A Heritage of Giant-Slayers

In 1 Samuel 17, David was launched into a place in Israelite history when he killed the fearsome Philistine giant, Goliath, with a bit of leather and a rock – and a faith as great as his arsenal was small.

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According to David’s own words, his faith developed in part while he served as a shepherd. During those solitary hours in the wilderness, he not only drew close to the Lord through his psalm-writing, but through his valiant efforts spent protecting his family’s sheep from their natural enemies.


And David said unto Saul, Thy servant kept his father’s sheep, and there came a lion, and a bear, and took a lamb out of the flock: And I went out after him, and smote him, and delivered it out of his mouth: and when he arose against me, I caught him by his beard, and smote him, and slew him. Thy servant slew both the lion and the bear: and this uncircumcised Philistine shall be as one of them, seeing he hath defied the armies of the living God. – I Samuel 17:34-36


Perhaps an armored giant seemed a rather staid opponent, after fighting a lion and a bear with his bare hands.

I wonder, too, if David was inspired by the indomitable Caleb, who, at age eighty-five, had defeated an entire group of Anakims, the tall and mighty ancestors of Goliath and his ilk (Joshua 11 and 14). Said Caleb,

If so be the Lord will be with me, then I shall be able to drive them out, as the Lord said. – Joshua 14:12b

Generations later, David’s words had a familiar ring:

The Lord that delivered me out of the paw of the lion, and out of the paw of the bear, he will deliver me out of the hand of this Philistine. – I Samuel 17:37b

Throughout the years of David’s reign, Goliath’s family’s desire for vengeance simmered. How must they have felt when Achish, king of Gath (Goliath’s hometown), harbored David for a time?

Ishbibenob, Goliath’s son, “being girded with a new sword, thought to have slain David” (2 Samuel 21:16). But Abishai, one of David’s mighty men, dispatched him.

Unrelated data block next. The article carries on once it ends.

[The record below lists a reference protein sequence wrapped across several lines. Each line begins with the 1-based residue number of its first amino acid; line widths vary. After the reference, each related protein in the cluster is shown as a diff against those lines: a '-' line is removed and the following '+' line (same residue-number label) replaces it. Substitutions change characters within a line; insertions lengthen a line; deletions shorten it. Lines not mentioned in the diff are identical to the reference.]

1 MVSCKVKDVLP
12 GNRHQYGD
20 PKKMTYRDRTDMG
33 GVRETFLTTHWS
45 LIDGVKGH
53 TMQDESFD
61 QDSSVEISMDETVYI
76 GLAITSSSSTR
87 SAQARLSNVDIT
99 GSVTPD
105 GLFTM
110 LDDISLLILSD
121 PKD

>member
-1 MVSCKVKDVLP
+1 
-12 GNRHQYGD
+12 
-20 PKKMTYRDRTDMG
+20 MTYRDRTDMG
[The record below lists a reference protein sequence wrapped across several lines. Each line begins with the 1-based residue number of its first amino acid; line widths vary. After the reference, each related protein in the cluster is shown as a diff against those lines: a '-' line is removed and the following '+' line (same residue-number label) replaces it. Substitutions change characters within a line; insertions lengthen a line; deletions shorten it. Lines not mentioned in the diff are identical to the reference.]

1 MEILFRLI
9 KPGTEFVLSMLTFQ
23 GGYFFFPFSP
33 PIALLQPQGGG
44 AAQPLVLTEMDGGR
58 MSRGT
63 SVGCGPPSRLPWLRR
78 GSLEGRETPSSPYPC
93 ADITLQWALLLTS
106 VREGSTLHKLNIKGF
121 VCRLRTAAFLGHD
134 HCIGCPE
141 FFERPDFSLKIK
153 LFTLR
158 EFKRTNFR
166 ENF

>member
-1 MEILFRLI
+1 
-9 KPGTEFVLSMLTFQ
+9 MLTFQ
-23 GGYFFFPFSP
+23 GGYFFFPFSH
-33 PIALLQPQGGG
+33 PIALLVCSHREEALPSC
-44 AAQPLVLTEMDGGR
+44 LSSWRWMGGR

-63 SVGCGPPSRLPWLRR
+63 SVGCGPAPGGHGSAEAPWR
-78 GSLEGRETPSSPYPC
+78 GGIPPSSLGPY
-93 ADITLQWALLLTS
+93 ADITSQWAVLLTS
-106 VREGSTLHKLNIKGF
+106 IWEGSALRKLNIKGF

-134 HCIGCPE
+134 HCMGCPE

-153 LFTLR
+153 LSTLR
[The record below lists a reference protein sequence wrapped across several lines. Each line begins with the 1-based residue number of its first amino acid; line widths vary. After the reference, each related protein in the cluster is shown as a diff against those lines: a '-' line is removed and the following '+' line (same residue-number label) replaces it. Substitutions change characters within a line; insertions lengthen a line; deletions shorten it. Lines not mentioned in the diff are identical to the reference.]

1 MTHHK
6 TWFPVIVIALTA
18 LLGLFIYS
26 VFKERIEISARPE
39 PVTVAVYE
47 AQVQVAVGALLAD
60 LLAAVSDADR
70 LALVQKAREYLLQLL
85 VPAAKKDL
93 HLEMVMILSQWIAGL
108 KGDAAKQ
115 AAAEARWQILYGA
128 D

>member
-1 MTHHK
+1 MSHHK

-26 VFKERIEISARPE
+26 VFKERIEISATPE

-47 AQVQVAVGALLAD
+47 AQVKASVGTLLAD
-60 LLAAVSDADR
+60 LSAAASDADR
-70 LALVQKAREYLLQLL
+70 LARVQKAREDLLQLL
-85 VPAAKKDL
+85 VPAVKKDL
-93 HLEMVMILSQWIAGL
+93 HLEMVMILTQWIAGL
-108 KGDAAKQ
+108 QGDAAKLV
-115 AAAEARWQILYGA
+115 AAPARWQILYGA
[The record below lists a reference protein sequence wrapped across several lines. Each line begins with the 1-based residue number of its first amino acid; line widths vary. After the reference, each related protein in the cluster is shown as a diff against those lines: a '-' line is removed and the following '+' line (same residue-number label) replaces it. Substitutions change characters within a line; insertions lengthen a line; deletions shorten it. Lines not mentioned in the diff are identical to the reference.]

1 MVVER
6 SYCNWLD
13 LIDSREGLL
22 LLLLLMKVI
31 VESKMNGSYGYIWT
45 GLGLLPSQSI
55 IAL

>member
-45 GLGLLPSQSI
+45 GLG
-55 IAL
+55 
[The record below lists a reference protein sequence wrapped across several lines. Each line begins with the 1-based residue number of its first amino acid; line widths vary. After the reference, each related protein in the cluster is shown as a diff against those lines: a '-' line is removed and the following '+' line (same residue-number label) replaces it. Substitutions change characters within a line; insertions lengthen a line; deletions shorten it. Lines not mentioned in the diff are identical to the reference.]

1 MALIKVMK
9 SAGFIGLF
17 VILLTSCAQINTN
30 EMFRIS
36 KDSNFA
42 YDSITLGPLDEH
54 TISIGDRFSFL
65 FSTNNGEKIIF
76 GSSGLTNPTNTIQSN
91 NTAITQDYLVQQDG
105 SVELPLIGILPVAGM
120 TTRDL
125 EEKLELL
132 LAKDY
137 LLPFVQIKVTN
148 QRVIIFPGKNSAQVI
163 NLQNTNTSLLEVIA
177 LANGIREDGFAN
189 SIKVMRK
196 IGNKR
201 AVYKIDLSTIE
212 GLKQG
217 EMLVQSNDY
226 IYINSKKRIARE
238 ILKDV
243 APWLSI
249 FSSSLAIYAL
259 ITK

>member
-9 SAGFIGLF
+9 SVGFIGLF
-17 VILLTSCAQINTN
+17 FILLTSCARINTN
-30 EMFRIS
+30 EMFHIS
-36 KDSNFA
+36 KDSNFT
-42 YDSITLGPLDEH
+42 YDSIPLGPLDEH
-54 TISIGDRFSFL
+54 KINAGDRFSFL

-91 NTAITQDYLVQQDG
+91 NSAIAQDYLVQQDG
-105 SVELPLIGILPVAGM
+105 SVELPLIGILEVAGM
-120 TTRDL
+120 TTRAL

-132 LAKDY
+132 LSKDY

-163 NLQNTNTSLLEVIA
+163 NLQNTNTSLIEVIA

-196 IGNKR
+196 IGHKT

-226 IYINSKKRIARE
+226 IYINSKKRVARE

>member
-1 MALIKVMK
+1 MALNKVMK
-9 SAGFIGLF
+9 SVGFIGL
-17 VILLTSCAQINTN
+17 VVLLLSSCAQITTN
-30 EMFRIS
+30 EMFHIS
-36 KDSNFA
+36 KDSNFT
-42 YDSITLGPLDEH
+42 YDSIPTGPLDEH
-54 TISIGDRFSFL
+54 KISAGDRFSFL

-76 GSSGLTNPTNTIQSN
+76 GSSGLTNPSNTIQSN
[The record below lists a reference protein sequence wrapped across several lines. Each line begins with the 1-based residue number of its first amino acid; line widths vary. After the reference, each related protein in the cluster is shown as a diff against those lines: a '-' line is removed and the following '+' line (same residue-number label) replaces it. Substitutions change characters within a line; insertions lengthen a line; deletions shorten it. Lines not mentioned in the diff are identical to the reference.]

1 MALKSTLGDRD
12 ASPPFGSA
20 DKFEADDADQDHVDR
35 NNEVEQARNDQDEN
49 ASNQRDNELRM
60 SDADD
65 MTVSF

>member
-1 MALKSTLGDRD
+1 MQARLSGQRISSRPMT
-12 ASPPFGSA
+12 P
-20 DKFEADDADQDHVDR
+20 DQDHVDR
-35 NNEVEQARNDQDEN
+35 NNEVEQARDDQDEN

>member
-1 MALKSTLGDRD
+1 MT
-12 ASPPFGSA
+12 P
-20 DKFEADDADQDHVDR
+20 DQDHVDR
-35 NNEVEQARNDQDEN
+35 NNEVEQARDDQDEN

And on it went.

Several other men, all of whom seemed to be David’s friends or family members, cut down Goliath’s male relatives one by one. The last to be mentioned was a twelve-fingered and twelve-toed son of Goliath, who was slain by David’s nephew – a young man who happened to be named Jonathan, perhaps in honor of the slain prince who had been David’s dearest friend.

Though valiant in their own right, these warriors must have been greatly inspired and encouraged by David’s successes, both on the battlefield and in his relationship with God. David’s unwavering faith allowed him to take on challenges that seemed unattainable to others.

He had the ability to let go of any concerns he might have had about the end results, instead trusting God to take care of all that.

What an encouragement to let go of whatever holds us back in our Christian lives, and trust God for the results!


What holds you back? Are you overly concerned about others’ opinions? Are you afraid to fail? Does this story encourage you to slay your giants? Feel free to share your thoughts and feelings in the comments.


because home wasn't built in a day

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